Mahinda Rajapaksa has always said that he lacks the ‘right’ people to carry forward his vision for Sri Lanka. Indeed, speaking about SriLankan Airlines, prior to the take over of its management from Emirates Airlines, the President was of the view that if it was given to the private sector it would make money from the next day but that if the same person was asked to run it for the government then the losses would mount from the next day. It was evident that the President was frustrated that the people he had a call on could not deliver the goods quite the way the private sector would.

Same problem

The President currently faces the same problem at Sri Lanka Insurance. The insurance giant was returned to the ownership of the Treasury by an order of the Supreme Court. The company really was a veritable ‘jewel in the crown’ of the state. He appointed an academic – Dr. Nalaka Godahewa — who had previously run the company for the private sector but who stepped down when he realised the enormity of the charges being brought in the Supreme Court against his employer. While the President was absolutely spot-on in his choice of the senior management to steer Sri Lanka Insurance to greater heights and towards becoming a beacon of success of which the state and the private sector, could be justifiably proud of, unfortunately, there are some bad apples on board too. This has negated the effect of having a strong board consisting of capable and experienced men and has resulted in Sri Lanka Insurance continually losing ground.

At the last count Sri Lanka Insurance sales were down 4% year on year and was running at an astonishing 18% below target. Much of this has been placed at the doorstep of the ‘powers that be’ at board level, who for no apparent reason have encouraged the unions and flirted with the company cheque book – and the appointment of the Chairman is said to emanate from the Presidential Secretariat. SLI has lost so much of ground that the former private sector owner has been prompted to consider setting up his own rival insurance firm, which, with the corporate information within his knowledge and the refund due, will be a cakewalk.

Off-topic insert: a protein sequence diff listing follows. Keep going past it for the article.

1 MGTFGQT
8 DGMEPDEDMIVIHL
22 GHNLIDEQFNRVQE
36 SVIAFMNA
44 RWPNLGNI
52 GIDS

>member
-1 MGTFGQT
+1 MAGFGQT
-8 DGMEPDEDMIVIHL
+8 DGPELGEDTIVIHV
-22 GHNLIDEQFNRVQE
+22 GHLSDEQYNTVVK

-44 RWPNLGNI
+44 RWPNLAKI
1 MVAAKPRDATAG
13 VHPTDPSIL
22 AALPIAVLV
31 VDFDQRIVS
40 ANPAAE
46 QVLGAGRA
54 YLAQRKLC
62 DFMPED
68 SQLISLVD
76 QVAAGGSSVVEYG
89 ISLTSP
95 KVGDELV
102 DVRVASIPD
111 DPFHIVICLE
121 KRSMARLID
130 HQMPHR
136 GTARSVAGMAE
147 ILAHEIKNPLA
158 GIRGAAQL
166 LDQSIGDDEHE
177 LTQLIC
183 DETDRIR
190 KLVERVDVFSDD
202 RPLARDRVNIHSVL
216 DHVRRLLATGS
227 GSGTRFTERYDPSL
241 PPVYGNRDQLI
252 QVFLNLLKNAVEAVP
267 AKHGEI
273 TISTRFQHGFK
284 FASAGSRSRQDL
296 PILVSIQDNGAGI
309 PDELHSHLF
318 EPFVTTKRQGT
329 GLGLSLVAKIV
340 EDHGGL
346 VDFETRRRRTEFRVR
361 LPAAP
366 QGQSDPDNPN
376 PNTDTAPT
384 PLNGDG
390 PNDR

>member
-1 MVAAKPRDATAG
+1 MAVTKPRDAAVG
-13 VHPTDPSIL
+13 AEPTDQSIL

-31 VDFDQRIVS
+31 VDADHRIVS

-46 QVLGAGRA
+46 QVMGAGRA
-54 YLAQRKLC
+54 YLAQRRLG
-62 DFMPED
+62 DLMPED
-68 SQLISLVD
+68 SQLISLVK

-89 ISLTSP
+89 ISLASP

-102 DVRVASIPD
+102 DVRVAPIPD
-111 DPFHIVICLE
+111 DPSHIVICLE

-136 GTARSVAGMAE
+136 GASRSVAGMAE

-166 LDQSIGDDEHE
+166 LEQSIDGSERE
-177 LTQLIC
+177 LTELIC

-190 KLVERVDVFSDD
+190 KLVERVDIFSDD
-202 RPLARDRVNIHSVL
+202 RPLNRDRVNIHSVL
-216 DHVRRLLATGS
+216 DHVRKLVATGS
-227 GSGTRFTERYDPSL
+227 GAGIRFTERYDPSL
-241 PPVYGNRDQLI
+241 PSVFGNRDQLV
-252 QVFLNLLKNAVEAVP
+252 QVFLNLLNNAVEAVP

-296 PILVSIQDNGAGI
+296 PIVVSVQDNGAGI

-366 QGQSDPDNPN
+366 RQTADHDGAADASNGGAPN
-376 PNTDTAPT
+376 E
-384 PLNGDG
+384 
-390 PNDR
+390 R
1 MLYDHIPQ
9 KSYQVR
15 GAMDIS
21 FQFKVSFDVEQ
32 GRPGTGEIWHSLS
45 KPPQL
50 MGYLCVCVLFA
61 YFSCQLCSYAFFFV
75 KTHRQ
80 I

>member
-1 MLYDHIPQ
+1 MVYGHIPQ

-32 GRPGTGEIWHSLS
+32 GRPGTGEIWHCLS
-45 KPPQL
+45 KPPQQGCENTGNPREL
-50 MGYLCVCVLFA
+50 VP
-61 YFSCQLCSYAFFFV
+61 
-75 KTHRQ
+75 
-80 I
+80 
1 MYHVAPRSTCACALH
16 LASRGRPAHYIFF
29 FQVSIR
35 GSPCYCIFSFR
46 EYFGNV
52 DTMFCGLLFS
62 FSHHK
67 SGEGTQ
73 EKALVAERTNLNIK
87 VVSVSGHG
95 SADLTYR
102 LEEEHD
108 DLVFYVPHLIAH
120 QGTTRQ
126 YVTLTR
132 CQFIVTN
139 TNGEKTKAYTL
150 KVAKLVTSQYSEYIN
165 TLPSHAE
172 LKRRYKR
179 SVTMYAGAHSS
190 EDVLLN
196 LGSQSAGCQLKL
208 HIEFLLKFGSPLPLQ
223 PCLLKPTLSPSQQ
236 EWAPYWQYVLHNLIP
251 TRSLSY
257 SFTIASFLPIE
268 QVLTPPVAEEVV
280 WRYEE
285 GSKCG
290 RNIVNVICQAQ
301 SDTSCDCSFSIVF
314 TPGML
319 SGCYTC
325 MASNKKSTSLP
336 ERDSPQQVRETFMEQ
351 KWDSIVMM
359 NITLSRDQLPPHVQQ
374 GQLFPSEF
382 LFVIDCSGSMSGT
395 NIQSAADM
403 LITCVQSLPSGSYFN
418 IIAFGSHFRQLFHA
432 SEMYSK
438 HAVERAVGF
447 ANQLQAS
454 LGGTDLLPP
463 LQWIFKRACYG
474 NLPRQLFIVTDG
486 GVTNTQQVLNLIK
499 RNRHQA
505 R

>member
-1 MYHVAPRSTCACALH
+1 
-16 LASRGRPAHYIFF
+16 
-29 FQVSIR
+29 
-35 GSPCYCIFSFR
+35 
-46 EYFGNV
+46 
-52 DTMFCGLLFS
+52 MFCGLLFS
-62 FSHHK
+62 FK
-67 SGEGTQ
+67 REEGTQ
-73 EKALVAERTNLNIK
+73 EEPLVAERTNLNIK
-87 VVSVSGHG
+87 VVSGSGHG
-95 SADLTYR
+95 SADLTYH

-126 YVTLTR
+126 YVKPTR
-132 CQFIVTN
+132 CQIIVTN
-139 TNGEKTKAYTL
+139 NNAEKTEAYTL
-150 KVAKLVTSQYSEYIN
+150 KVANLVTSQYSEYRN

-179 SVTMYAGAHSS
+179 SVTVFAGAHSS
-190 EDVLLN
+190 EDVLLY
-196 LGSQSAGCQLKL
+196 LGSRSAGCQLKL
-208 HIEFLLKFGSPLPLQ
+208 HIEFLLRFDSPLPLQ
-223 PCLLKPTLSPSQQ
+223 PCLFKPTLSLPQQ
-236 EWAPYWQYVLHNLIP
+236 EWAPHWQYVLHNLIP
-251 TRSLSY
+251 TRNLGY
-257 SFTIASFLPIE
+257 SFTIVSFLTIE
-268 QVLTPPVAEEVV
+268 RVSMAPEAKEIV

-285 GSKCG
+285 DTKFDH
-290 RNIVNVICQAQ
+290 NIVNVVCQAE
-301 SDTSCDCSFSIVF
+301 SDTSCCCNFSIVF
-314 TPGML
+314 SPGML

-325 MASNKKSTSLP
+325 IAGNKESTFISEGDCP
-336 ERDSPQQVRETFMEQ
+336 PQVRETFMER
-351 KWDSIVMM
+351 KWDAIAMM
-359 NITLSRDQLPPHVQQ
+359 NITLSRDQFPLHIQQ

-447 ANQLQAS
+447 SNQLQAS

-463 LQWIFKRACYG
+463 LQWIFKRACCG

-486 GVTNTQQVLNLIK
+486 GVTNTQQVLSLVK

There are numerous other instances of these situations where the President has been let down by his appointees – and the President frequently finds himself in a position of having to cover up. The President’s Men it seems have a collective penchant for shooting progress in the foot. Their short-termism and their personal agendas appear to be utterly at odds with the political programmes envisaged for the country at large.